This study is no longer recruiting. The population recruited were participants with trauma related to deployment in either Operation Iraqi Freedom or Operation Enduring Freedom.
The purpose of this study was to treat symptoms of post-traumatic stress disorder (PTSD) resulting from exposure to the current Iraq and Afghanistan wars. Participants were randomly be assigned to receive traditional prolonged exposure therapy or prolonged exposure therapy combined with Virtual Reality. We were also examining the effects of using D-Cycloserine (DCS) in conjunction with treatment.
Treatment was offered on an individual basis for 9 weekly treatment sessions lasting approximately 90 minutes each, along with a 3-month follow-up session that allows us to track your progress after the study has been completed.
Prolonged exposure therapy consists of cognitive-behavioral treatment, which aims to introduce skills and techniques that will reduce symptoms and improve quality of life. One essential component of the treatment includes describing one's traumatic experiences. Some participants were treated with traditional techniques, while others' treatment will incorporate virtual reality therapy to enhance the ability to retell their experiences. These participants were presented with a computerized Virtual Reality Iraq/Afghanistan combat scenario, in which they saw and heard "virtual environment" through a headset. In addition, participants were randomly assigned to take either a low dose of D-Cycloserine (DCS; a broad-spectrum antibiotic) or a placebo (sugar) pill prior to their weekly session to examine the effects of DCS on treatment. Thus, treatment incorporates traditional techniques that have been shown to be effective in treating PTSD, with cutting-edge technology and pharmacology to enhance the treatment.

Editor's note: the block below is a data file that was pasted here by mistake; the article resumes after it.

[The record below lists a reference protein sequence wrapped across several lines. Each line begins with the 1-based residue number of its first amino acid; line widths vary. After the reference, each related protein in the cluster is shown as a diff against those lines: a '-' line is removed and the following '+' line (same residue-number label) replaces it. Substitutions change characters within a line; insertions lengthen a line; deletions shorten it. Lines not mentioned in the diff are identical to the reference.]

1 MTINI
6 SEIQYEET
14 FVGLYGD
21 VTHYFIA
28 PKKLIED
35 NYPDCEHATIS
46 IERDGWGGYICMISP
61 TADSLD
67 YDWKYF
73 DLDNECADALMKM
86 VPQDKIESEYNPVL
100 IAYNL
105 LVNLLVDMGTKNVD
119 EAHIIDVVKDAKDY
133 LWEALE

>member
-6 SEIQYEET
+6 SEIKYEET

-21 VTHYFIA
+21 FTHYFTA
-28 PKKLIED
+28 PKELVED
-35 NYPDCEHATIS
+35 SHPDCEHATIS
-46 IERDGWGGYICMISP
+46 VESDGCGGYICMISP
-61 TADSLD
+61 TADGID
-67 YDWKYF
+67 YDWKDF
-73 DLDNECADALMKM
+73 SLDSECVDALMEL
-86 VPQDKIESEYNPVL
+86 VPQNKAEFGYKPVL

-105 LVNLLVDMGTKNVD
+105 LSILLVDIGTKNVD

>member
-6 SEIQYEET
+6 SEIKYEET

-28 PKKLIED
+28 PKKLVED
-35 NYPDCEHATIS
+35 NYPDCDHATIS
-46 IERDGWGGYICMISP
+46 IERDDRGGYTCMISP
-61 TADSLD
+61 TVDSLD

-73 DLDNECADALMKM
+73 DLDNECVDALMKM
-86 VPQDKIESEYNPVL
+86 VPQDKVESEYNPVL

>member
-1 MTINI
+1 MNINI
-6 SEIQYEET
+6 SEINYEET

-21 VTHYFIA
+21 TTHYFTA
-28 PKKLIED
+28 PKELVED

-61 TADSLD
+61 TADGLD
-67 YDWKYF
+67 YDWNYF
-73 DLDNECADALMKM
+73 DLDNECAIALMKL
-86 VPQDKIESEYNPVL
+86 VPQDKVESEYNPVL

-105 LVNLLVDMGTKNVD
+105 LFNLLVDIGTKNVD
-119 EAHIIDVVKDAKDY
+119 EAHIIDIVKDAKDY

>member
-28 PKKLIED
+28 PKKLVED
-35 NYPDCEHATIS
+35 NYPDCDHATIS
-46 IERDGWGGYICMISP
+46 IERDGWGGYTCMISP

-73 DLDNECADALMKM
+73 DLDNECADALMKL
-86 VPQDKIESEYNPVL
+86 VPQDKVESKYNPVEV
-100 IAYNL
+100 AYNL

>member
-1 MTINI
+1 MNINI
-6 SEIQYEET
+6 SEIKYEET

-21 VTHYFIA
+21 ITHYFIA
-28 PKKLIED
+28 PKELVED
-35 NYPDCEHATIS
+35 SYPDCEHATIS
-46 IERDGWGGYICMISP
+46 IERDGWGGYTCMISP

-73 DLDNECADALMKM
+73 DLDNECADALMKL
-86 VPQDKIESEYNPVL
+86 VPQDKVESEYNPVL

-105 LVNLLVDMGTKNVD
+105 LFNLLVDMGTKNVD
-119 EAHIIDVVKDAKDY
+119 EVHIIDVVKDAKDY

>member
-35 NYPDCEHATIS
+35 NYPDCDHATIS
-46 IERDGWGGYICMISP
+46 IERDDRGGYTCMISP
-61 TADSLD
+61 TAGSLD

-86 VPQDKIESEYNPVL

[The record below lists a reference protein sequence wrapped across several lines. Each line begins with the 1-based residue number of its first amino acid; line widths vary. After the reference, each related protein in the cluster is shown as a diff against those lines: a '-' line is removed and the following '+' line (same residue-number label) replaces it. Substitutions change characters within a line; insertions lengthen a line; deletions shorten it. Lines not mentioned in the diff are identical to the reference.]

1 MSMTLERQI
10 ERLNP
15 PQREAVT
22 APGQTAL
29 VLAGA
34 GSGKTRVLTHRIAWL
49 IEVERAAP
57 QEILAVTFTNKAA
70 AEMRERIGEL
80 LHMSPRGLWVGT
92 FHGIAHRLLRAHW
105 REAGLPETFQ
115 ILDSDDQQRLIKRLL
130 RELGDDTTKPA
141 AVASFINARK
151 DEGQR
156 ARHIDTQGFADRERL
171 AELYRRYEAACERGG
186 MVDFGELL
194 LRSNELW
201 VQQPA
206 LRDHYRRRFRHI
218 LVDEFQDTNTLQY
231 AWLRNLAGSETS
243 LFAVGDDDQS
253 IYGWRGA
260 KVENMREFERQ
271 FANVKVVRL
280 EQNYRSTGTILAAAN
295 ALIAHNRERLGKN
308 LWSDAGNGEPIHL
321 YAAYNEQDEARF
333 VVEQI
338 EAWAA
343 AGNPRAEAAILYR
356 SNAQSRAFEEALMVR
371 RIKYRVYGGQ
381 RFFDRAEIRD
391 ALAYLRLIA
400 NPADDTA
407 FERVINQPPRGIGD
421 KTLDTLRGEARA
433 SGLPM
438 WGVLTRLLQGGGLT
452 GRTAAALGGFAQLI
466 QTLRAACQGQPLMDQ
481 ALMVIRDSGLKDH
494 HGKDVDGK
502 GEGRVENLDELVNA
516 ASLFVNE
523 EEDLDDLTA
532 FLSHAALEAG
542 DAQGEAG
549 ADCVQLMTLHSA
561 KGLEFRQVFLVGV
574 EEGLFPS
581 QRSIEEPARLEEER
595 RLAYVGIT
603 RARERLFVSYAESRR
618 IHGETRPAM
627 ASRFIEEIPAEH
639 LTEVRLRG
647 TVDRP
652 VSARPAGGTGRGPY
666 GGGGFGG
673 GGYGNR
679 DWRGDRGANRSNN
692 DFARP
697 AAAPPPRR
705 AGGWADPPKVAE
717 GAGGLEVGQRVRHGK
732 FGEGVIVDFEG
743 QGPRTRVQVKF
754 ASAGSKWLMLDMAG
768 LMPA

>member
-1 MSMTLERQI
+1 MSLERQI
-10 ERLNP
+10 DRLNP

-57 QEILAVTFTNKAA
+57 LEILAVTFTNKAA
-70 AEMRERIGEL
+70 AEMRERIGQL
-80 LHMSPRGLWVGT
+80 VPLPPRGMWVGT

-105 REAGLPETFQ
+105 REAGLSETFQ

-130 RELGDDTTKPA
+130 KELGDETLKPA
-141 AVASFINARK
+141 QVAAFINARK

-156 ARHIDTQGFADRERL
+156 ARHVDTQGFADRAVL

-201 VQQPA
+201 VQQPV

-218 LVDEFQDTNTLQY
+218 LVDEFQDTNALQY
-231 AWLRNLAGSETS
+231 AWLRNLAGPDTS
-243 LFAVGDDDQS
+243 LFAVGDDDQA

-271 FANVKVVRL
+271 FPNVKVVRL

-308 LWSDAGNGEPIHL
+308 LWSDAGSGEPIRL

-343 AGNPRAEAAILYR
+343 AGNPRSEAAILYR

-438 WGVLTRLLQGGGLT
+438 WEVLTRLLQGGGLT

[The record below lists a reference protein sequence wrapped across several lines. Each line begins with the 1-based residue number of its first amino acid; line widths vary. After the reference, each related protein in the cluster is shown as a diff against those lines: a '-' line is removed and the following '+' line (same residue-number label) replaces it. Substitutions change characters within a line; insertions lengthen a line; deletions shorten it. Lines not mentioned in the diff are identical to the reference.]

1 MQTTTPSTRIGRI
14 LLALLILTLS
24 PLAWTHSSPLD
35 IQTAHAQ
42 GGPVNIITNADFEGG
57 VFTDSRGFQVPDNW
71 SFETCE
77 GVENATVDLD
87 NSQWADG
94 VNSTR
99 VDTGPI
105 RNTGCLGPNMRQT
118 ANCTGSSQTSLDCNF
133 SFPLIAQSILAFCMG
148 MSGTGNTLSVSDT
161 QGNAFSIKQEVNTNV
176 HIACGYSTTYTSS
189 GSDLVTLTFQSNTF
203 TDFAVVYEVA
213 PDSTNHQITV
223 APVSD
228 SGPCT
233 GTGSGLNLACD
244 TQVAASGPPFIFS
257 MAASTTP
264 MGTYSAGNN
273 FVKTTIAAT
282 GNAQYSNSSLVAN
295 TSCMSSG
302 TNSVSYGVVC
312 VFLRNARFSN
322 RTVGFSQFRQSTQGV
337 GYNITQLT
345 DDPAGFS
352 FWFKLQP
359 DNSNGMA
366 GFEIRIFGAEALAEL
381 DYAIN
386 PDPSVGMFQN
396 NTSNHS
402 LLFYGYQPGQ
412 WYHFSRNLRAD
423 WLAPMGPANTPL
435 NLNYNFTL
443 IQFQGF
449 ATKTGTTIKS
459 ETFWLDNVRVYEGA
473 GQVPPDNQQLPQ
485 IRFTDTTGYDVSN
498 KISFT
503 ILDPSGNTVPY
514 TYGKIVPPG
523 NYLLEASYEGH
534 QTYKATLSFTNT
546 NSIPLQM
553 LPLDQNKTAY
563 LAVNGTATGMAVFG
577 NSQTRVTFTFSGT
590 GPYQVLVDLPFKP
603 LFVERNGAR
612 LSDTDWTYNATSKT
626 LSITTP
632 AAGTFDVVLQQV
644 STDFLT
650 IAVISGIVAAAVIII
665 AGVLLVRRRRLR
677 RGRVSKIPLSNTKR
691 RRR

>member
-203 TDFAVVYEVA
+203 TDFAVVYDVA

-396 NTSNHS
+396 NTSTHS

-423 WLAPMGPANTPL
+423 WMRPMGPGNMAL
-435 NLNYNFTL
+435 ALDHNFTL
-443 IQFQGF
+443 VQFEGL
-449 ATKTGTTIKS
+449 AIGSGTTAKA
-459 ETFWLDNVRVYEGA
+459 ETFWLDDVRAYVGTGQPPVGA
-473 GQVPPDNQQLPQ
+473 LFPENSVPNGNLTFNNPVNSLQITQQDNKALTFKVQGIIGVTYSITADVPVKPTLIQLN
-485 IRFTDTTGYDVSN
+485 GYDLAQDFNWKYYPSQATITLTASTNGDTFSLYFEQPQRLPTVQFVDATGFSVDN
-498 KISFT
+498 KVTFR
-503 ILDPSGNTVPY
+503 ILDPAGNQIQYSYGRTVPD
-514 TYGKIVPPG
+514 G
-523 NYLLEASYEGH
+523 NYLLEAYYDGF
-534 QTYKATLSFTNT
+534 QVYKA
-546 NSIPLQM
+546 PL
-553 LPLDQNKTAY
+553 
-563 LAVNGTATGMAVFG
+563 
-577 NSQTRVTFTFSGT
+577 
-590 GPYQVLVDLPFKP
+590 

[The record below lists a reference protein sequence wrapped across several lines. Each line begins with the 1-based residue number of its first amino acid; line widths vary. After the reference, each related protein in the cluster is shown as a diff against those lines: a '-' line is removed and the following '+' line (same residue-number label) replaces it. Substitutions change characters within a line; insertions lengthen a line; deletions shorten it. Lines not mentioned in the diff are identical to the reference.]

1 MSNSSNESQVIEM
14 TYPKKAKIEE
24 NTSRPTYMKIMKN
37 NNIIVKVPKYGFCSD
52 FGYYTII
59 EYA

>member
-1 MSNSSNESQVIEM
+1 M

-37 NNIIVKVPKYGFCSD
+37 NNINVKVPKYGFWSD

This study is currently under data analysis.